Within fathers’ rights circles, such stories are little more than spin by a “party line” feminist press. That charge was made against SFR by one local man, Kenneth Kast, who founded a shelter for men like himself, who were made temporarily homeless and jobless by restraining orders.

To date, Kast’s shelter has served no clients, he says. Starting it was “more of a political statement,” he tells SFR.

“The party line is the woman can say and do anything. If the man reacts physically, he needs to be punished. And she does not need to understand that she played a role in that,” Kast, a retired licensed social worker, says.

Like many in the movement, Kast has been the subject of a restraining order; Kast says his ex-wife’s attorney admitted on appeal that he had not been violent.

While it’s true that every story has at least two sides, for DV deniers, the woman’s side is always a lie.

“In [batterers’] minds, they’re falsely accused. So they take every restraining order that’s ever dropped and say, ‘Look!’” Ben Atherton-Zeman, a victims’ advocate and playwright in Massachusetts, says. “The reality is, having been a court advocate, many judges won’t grant restraining orders when they need to.”

Another movement tactic: countering allegations with their own. It’s a tactic Joshua Gonze used in court against both his former wives.

In 2002, during their divorce and custody battle, Gonze’s first wife—then an aspiring law student—claimed he had stalked her; she told the court that when her neighbors called the police on Gonze after finding him lurking, he claimed to be “just out jogging (in a big storm). Then he ran off.”

Gonze filed counterpetitions. She was the stalker. She was the liar. “There is no violence in me,” Gonze wrote. “I have the ability to verbally express normal, healthy anger as occurs in virtually all marriages.”

In 2006, Gonze, by then remarried and legally barred from approaching his first wife, requested a protection order against his first wife’s boyfriend. The two men had an argument while exchanging custody of Gonze’s then-5-year-old son at Tesuque Village Market. Gonze claimed the other man physically intimidated him, calling him “crazy” and “sick.”

Gonze’s legal disputes with his second wife played out similarly. In a 2009 filing he later withdrew and apologized for, Gonze called his second wife “abusive and frightening” and a “disengaged mother.” He claimed she had “made fake 911 DV calls on two previous occasions” and would “try to neutralize me by filing her own [order of protection].”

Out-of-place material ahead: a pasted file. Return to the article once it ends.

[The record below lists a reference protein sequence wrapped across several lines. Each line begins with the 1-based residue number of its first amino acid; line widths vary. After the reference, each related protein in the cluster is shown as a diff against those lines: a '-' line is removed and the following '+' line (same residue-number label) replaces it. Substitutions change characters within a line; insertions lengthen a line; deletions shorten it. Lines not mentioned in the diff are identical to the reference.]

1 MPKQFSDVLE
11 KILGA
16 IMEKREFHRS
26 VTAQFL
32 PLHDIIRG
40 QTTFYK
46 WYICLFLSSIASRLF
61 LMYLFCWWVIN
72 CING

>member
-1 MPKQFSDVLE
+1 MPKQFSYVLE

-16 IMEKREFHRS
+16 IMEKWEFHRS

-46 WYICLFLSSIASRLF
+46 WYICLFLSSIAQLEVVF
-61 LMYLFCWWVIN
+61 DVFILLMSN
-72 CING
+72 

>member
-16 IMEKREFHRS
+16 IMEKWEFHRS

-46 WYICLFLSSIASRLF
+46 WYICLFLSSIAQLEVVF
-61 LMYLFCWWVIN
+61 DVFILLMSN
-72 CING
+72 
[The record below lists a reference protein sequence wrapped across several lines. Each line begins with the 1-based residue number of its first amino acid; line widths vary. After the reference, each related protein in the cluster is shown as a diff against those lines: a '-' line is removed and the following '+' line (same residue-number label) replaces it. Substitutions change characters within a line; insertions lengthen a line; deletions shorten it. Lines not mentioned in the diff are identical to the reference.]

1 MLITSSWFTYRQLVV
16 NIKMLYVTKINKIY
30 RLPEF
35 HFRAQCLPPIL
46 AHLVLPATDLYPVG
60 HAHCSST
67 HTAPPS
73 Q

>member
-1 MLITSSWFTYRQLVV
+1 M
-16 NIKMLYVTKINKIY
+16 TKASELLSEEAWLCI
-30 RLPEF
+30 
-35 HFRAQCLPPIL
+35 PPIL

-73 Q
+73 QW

These push-back tactics may not have been limited to the women Gonze married.

On July 14, 2008, Margaret Kegel, then the domestic relations hearing officer for the 1st Judicial District Court, filed a report with the Santa Fe County Sheriff’s Office alleging stalking and harassment by Gonze.

In her statement to police, Kegel said Gonze resented his treatment by the courts dating to his 2002 custody fight; she said Gonze belonged to fathers’ rights groups “with a history of using threats and intimidation.”

Twice in 2008, Kegel told police, Gonze “stared at her with a look of hatred and scared her son” at a day camp their children both attended. She claims he drove by her slowly as she ran errands. Most significantly, she claimed, Gonze attacked her via an anonymous advertisement in The Santa Fe New Mexican.

The May 15, 2007 ad specifically mentioned Kegel under the headline: “Mistreated In Court? Speak Up Now!” It directed complaints about Kegel’s performance to her supervisor, Family Court Judge Raymond Ortiz.

Judge Ortiz personally asked the New Mexican about the 2007 ad, Kegel says, because it could have been construed as having been placed by the court. Ortiz did not return SFR’s messages.

Meanwhile, in 2006 and 2007, the New Mexican ran approximately two dozen letters criticizing the 1st District family court, along with the legal system’s treatment of domestic violence and child support cases. Around that time, Gonze noted in court filings, Kegel’s court granted his first wife a protection order against him. (The order may have been expunged, as district court does not have the file.)

SFR checked the letters and guest columns from the New Mexican from this time period regarding family and domestic violence court. There is strong evidence some of the authors are not real people.

Former Domestic Relations Hearing Officer Margaret Kegel believes Joshua Gonze was behind this ad in The Santa Fe New Mexican as part of a covert campaign against her. The ad was echoed by letters, some of which seem to have pseudonymous authors.

One May 6, 2007 letter almost precisely echoes the anti-Kegel ad. The letter is signed “David Huntington,” Santa Fe. Huntington seems to be a non-person. The Nexis database—a trove of public and commercial data used by debt collectors, private investigators, law firms and newspapers—returns no results for that name within 50 miles of Santa Fe. Google also turns up nothing. There is no such name in a 2006 Santa Fe phone book. No such person ever entered the New Mexico court system.